Where, though, can you find the language corpora you need? Various ones have been compiled and are available from different websites. However, if you want one on a particular subject – in our case a particular sport – the best thing is build it yourself. That is not as difficult as you might think. To do it, you need another gadget called WebBootCat, which can be found on the Internet with a suite of tools called Sketch Engine. It has to be paid for, although there is a free trial period. Essentially, what you do is feed WebBootCat with key words of the kind you would expect to find on websites talking about your sport. It will then scour the web for sites that include pairs of these keywords and download the text from them, compiling it into your very own corpus. This generally takes just a few minutes. You can either search your corpus online using Sketch Engine or download it to your computer and use AntConc.


Basically, what a corpus does is tell you whether the translation you have thought of is actually used on the kind of website that talks about your sport (or whatever subject you care to mention). You might, for instance, not be quite sure whether the sport is played on a pitch, a field, a track or a course, or you may be unsure whether the person keeping order during the game is called a referee, an umpire or an official. All you need to do is search for each of the words and see which appears most often. This is likely to be your best option. You can also search for collocations, which will help you find the right combinations of words.

A word of warning here: your searches will only be as successful as your corpus. Some translators spend a good deal of time compiling their own corpuses by hand and editing them to ensure that no unsuitable texts are included. Many of us, however, simply don’t have time for that, and for this reason we need to use our rough and ready WebBootCat corpora with care. Always check all the options you can think of rather than stopping when you find one that gets one or two hits. Look, too, at where your hits are coming from. If they are from translated websites or if the grammar is poor, be suspicious: they may not be giving you correct information and you might need to keep searching or check your ideas elsewhere. If, however, you get a solid string of hits, all in the right context, from websites that look reliable, you have probably found the right option.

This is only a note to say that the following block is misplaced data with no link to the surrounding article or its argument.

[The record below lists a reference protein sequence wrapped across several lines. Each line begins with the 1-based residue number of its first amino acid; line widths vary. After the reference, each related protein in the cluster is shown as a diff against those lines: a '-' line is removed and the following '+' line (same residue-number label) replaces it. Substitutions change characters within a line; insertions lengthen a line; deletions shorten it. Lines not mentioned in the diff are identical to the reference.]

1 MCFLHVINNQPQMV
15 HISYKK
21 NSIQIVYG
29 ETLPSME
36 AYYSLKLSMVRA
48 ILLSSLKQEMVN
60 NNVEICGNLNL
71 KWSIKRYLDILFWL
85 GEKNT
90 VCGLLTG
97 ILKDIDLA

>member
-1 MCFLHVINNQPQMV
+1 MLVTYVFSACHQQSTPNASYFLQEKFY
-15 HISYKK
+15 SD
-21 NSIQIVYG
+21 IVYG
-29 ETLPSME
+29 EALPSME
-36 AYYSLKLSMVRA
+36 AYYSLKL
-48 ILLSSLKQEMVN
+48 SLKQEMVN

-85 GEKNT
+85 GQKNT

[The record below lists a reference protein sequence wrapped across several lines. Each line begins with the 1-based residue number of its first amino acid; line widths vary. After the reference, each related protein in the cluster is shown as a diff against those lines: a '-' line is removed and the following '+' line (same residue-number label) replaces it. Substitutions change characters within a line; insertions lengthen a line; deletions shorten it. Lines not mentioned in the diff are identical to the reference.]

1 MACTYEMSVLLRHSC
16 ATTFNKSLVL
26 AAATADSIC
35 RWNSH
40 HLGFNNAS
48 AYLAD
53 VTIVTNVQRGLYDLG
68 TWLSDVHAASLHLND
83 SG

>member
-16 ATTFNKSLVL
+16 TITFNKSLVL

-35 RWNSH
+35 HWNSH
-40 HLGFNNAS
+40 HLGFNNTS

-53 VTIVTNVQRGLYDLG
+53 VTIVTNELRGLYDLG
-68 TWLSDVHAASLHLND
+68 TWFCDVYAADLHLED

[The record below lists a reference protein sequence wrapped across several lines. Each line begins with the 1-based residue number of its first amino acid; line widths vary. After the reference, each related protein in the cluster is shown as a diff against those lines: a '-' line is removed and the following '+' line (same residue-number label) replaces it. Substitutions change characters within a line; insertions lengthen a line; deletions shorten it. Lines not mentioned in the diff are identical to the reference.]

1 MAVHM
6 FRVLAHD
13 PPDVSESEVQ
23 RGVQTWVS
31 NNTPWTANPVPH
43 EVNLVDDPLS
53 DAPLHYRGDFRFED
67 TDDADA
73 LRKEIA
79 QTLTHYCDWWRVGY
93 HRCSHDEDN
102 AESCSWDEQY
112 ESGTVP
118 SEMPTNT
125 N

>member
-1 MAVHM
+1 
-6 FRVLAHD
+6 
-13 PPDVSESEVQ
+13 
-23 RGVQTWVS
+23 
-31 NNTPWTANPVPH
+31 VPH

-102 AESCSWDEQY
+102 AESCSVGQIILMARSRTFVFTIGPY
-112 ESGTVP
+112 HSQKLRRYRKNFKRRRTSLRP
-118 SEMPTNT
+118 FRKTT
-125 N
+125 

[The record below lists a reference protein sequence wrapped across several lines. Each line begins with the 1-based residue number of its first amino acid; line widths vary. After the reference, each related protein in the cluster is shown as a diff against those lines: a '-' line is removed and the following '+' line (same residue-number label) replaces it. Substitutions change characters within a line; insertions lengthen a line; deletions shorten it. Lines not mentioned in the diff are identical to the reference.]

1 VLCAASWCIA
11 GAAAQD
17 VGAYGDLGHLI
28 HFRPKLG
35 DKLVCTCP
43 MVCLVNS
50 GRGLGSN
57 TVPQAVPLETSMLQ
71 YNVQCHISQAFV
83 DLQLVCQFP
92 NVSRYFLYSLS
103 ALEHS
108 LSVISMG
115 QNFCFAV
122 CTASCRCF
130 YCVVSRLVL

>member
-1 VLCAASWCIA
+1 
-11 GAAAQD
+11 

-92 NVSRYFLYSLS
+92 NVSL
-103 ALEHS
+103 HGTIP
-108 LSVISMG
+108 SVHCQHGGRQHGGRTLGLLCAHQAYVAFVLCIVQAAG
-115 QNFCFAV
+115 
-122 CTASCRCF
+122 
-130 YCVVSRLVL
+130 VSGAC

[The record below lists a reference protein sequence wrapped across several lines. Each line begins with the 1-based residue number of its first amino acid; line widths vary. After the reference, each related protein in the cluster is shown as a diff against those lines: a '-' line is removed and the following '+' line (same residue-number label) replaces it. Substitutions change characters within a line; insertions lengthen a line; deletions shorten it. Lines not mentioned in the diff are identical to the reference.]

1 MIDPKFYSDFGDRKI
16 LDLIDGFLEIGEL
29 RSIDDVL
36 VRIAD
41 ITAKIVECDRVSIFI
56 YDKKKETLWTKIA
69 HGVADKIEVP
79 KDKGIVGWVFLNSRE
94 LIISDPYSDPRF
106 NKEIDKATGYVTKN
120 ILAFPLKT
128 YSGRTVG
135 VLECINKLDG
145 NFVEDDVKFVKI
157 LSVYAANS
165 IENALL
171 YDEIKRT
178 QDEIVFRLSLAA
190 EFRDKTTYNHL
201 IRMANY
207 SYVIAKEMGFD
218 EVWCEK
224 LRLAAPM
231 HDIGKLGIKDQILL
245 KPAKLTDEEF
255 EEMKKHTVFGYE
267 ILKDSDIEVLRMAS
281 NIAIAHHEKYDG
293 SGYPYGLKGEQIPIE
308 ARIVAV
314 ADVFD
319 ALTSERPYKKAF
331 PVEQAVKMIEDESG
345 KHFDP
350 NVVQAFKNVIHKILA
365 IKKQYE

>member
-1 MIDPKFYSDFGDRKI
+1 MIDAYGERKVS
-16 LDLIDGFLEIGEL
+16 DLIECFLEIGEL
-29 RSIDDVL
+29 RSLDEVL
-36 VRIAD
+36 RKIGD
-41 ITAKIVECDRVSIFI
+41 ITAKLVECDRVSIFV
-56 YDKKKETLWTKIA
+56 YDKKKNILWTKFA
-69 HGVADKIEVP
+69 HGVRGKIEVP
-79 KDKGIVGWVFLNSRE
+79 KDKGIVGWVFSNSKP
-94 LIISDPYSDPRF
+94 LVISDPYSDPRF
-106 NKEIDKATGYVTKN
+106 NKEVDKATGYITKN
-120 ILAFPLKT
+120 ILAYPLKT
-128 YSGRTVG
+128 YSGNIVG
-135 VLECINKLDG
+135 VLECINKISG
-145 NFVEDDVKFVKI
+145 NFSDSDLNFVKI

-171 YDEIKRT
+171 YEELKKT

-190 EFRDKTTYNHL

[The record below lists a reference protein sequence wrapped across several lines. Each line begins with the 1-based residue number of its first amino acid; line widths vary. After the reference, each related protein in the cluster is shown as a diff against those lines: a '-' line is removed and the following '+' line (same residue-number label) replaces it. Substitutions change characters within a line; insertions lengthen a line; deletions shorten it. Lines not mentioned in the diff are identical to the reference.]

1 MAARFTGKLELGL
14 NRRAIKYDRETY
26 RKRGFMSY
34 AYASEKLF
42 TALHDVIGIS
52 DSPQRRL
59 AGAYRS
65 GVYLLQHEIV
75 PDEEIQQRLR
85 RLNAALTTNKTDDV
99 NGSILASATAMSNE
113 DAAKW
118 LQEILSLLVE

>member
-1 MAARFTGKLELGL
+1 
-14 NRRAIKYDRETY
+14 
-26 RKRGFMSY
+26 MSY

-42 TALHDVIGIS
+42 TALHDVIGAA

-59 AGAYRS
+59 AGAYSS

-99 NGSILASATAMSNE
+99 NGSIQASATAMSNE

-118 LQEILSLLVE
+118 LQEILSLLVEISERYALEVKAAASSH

I learned about corpora and WebBootCat through special workshops run by the MET (Mediterranean Editors and Translators) organisation. As I have said, the idea of using them was developed for academic purposes, but it adapts perfectly to the sporting context. I have used it successfully in texts about cycling and adventure sports, for example, two areas I knew very little about before embarking on my translations. Corpora don’t make you an overnight expert on something, but they can prevent you making a fool of yourself and help you give your translations the authentic touch (the clichés, if you like) that they need to be accepted by those really in the know. And, of course, they help you to learn, which is the only way you can become an expert on anything.

My blog is now taking a summer break. It will return with new posts at the beginning of September.